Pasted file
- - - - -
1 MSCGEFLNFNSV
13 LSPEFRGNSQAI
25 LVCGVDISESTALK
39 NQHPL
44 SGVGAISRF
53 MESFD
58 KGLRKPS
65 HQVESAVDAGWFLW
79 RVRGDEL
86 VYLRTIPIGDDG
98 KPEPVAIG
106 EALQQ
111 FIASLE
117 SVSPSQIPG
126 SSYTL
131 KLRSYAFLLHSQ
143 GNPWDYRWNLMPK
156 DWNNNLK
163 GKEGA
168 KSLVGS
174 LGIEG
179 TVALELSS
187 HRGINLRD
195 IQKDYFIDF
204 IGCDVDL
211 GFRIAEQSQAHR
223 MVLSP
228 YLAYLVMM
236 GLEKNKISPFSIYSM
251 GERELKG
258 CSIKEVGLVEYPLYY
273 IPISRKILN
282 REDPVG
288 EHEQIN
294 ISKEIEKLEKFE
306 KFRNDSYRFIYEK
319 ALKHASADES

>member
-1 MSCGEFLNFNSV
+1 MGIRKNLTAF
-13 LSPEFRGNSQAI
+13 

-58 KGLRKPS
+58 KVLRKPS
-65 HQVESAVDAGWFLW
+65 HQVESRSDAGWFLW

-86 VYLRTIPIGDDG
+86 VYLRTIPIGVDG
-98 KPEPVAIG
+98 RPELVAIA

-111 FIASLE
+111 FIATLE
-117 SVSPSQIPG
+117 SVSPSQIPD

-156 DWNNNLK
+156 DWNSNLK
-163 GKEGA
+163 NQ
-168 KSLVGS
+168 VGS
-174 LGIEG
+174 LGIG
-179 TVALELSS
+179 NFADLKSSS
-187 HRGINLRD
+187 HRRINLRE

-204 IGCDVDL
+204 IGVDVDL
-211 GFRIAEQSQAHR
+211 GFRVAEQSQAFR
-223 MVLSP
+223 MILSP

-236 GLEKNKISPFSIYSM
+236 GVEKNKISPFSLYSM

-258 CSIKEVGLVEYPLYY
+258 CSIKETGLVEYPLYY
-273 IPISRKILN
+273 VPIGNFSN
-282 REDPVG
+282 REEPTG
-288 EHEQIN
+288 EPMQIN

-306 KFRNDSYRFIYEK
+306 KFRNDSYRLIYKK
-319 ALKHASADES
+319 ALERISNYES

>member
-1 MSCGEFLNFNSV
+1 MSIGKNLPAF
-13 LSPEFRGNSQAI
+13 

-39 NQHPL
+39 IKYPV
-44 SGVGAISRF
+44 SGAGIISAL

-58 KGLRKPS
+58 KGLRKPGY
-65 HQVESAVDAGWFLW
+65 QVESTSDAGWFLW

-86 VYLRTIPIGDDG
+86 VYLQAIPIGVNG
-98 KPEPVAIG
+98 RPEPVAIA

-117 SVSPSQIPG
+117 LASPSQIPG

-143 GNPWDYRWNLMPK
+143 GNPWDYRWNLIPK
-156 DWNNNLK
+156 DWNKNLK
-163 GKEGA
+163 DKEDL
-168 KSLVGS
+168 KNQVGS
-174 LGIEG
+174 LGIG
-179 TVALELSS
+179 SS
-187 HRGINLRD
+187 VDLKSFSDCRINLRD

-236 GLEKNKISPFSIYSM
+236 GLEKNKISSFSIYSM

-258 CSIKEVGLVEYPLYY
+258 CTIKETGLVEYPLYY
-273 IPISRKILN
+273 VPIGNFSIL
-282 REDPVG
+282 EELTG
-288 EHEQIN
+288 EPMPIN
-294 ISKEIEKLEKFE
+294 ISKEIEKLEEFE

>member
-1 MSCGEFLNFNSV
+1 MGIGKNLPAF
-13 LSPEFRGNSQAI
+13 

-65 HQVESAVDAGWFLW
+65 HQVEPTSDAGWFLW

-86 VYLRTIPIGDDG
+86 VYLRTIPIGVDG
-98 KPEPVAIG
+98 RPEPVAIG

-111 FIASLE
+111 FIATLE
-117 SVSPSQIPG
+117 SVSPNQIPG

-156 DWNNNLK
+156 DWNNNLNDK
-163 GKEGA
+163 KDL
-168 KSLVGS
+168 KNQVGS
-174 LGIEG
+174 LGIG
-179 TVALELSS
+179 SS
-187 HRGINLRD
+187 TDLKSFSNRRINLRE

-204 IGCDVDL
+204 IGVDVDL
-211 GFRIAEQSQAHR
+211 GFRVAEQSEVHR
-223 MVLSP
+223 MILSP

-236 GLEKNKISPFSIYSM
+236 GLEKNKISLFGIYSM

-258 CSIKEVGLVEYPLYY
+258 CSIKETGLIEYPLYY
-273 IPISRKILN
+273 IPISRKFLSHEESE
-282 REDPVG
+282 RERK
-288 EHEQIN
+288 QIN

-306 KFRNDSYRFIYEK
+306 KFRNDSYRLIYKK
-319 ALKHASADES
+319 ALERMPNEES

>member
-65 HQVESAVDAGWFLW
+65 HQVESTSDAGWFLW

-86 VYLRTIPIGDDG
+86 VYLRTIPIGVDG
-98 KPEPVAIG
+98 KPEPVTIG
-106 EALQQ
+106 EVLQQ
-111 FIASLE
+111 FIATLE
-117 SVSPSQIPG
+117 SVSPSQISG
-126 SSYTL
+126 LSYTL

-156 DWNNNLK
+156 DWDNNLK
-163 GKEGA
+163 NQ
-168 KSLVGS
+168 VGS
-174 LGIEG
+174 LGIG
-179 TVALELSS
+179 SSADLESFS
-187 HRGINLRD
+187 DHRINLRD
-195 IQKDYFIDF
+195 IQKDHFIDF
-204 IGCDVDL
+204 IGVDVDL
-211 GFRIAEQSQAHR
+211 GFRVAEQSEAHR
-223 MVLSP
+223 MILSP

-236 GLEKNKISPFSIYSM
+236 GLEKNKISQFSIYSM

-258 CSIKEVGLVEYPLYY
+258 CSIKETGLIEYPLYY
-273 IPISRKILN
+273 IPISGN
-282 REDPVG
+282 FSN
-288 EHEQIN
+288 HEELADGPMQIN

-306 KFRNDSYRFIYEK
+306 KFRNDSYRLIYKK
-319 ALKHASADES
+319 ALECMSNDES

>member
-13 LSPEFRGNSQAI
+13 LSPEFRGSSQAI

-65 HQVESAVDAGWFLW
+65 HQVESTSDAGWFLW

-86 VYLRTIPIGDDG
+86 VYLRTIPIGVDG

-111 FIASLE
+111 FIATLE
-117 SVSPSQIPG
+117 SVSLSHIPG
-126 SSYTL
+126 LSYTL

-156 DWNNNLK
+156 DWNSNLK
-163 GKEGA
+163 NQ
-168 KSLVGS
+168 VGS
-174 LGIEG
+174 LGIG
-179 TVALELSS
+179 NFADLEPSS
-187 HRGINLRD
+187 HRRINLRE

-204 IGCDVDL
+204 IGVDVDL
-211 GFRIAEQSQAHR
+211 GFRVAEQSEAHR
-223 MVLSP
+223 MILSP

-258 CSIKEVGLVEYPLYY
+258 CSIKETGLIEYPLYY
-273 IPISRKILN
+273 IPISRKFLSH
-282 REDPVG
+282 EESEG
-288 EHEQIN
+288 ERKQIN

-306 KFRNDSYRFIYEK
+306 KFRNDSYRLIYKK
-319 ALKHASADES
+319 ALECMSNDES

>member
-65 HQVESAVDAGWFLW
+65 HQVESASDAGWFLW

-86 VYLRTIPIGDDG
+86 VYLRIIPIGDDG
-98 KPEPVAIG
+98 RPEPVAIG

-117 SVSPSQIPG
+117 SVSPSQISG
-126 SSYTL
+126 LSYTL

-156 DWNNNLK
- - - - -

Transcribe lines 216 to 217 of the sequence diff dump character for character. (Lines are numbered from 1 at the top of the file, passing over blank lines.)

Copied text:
-258 CSIKEVGLVEYPLYY
+258 CSIKETGLIEYPLYY